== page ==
18. Part of the kit includes this adapter bracket that hooks to the linkage on the carb. Both our stock throttle rod and the TPS sending unit cable will hook to this.
19. Next up was mounting the TPS sending unit, after we plugged it into the harness. After connecting the cable to the carb linkage, we mounted it on the back side of the inner fender.
20. Because the 4L80E is fully electronic, it has no provisions for a mechanical speedo cable. TCI's speedo control unit plugs right into the EZ-TCU harness, and receives the signal from the output sensor on the trans. The unit in turn drives a mechanical speedo cable you connect to the car's factory speedometer.
21. Without taking the dash apart, we were able to get underneath it, disconnect the factory cable, and install the shorter one from TCI that hooks into the control unit.
22. Quick tip to make installing the cable on the speedo end easier. Take a rubber band and wrap it several times around the cable shaft, to keep the mounting cup from sliding down the cable.
23. From there we hooked in the RPM signal unit to the distributor, then secured it on the firewall.
24. With the harness plugged in to all the sensors, we plugged it into the EZ-TCU brain, and mounted it on the front of the inner fender, hidden away from plain sight and also protected from water splash or heat from the engine. This gives our trans install a much stealthier look too.
25. For constant power to the trans controller, we ran the power and ground wire under the top of the radiator support, over to the battery. The instructions say to hook the red wire directly to the battery for constant power, but we found it easier to hook into this fusible link in front of the battery, that has key off power running to it. We ran the ground to the backside of the ground wire coming off the negative battery cable, effectively hiding both wires but hooking them up properly.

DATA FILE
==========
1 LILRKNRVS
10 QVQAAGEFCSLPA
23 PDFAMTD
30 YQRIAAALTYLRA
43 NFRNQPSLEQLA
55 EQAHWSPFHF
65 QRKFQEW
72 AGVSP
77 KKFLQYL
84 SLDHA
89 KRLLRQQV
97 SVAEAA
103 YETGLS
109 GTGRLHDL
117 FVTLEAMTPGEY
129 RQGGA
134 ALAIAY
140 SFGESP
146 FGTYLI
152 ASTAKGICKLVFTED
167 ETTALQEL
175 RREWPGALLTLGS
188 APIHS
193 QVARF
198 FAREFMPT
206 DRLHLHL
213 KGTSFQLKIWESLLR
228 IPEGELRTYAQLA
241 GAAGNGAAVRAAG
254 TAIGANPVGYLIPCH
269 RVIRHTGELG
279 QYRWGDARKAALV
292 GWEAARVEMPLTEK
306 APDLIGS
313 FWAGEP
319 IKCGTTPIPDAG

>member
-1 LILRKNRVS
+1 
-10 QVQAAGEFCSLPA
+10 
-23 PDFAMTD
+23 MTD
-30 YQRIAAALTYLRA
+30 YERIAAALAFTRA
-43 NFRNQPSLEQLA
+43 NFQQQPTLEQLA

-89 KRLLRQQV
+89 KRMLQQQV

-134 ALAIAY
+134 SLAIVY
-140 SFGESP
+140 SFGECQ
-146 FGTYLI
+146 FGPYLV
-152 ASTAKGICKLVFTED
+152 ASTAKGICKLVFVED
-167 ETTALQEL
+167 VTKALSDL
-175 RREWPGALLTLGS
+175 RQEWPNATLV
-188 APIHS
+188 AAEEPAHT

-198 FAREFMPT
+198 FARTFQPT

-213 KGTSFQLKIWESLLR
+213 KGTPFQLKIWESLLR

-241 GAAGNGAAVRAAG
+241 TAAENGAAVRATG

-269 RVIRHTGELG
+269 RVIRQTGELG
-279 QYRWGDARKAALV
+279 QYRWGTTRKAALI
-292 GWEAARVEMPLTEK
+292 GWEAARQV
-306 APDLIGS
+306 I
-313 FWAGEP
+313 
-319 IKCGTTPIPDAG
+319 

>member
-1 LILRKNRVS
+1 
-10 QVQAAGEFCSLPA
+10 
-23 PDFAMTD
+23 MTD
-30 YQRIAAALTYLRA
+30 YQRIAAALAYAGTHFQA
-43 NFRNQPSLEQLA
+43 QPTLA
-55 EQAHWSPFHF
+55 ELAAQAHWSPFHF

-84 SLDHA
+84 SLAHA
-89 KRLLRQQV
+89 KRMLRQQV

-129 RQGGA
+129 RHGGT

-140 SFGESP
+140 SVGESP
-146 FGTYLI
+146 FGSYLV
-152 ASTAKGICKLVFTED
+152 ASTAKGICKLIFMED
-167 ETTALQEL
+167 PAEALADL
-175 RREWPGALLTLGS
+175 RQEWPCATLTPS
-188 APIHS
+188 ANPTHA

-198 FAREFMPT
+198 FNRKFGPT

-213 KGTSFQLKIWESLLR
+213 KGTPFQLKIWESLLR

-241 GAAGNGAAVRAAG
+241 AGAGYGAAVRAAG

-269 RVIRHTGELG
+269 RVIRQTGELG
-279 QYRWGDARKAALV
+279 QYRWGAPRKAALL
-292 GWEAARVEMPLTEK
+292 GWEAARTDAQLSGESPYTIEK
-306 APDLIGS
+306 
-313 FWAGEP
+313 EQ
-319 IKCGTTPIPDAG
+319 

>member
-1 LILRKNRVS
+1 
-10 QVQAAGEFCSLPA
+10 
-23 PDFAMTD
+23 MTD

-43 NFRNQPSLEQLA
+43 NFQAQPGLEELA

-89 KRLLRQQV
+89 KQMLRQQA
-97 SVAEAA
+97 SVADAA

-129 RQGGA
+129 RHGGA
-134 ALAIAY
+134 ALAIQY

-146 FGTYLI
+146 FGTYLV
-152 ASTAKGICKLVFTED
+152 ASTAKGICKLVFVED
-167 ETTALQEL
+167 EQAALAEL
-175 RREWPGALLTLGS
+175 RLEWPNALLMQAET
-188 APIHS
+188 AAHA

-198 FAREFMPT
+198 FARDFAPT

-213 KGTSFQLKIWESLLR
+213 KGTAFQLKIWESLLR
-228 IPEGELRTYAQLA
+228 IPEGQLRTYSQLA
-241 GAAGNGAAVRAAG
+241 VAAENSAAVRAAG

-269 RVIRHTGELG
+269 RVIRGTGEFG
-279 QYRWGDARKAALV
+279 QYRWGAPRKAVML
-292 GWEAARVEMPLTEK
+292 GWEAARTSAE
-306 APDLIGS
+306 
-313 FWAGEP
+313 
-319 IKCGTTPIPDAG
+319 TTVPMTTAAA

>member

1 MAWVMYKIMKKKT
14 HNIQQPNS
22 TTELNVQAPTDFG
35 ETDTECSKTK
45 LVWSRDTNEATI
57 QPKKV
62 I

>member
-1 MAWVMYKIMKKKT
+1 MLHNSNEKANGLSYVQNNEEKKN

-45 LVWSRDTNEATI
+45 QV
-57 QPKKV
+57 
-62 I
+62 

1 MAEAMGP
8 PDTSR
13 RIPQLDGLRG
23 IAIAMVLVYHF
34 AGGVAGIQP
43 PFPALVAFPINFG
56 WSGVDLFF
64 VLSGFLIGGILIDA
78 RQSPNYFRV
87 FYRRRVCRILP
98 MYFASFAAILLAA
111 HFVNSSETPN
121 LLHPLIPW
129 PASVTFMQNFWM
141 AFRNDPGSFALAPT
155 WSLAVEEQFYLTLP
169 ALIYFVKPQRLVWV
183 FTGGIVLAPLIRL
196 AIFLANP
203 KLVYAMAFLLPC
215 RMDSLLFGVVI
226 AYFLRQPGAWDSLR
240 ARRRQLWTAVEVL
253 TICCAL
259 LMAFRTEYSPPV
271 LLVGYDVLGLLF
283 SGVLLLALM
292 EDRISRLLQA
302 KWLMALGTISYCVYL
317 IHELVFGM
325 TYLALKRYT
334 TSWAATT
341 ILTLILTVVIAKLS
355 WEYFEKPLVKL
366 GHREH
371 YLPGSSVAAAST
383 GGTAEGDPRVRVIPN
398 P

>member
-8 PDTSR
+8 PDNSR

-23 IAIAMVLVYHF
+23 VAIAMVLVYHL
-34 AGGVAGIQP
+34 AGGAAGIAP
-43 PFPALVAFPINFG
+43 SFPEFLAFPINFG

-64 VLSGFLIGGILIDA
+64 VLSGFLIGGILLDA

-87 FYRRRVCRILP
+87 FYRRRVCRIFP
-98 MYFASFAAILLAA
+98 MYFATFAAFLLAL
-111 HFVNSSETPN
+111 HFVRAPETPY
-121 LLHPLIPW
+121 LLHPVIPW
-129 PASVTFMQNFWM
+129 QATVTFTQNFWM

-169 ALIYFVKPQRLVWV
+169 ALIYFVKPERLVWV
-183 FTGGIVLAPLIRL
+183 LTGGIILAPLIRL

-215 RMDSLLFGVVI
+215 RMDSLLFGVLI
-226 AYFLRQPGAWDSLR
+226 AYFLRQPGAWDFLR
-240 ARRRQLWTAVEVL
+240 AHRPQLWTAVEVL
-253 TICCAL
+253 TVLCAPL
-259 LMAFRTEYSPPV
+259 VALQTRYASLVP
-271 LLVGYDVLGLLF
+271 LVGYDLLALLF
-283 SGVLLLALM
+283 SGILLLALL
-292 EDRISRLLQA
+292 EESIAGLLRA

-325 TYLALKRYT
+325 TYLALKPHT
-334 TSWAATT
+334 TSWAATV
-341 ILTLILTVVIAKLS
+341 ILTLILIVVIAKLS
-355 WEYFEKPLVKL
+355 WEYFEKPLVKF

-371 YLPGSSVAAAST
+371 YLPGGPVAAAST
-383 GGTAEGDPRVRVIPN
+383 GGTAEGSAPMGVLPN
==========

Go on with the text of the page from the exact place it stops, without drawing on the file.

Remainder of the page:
26. We mounted the speedo control box here on the inner fender, just below the master cylinder.
27. Our adapter rod for the column shifter is longer than the stock one. This requires some test fitting first, then trimming and bending of the rod to get everything right.
28. The EZ-TCU also has a key on power wire that needs to be hooked in. We used this open plug on the factory fuse block and plugged the wire right in.
29. After hooking our shifter rod into the column linkage, we ran it down to the trans and measured what we had to cut off.
30. The rod also required a little bending so it wouldn't bind during operation. The arm on our two-post lift made that an easy job.
31. After using a cutoff wheel to trim the rod, we installed the end and hooked it into the bracket on the trans. With the shifter in park, we moved the gear selector on the trans to park, clocked the linkage bracket to hook up with the rod, then tightened everything up. After that, we had all seven shift points with our factory column shifter.
32. Part of our kit from TCI was an external trans cooler. For maximum cooling, we mounted it in tandem with the factory cooler in the radiator, to keep our TCI synthetic ATF as cool as possible during hard use.
33. The next step was to turn the key on, hook up the EZ-TCU programmer, and program in the basic settings for the trans controller. If you don't know your tire diameter, it gives you the option of what size tire you're running. You will need to know your rear gear also.
34. Last thing to do is fill up the trans with TCI's Break-In synthetic ATF. After a 30 minute drive under light driving loads, we pulled back in, dumped the fluid, changed the filter, and refilled with TCI's regular synthetic ATF.
35. And there you have it. We went from two gears to four, have a cruise-friendly overdrive to mate with our 3.73 rear gear, and have three forward gears tough enough to take just about any punishment we can dole out at the dragstrip or autocross.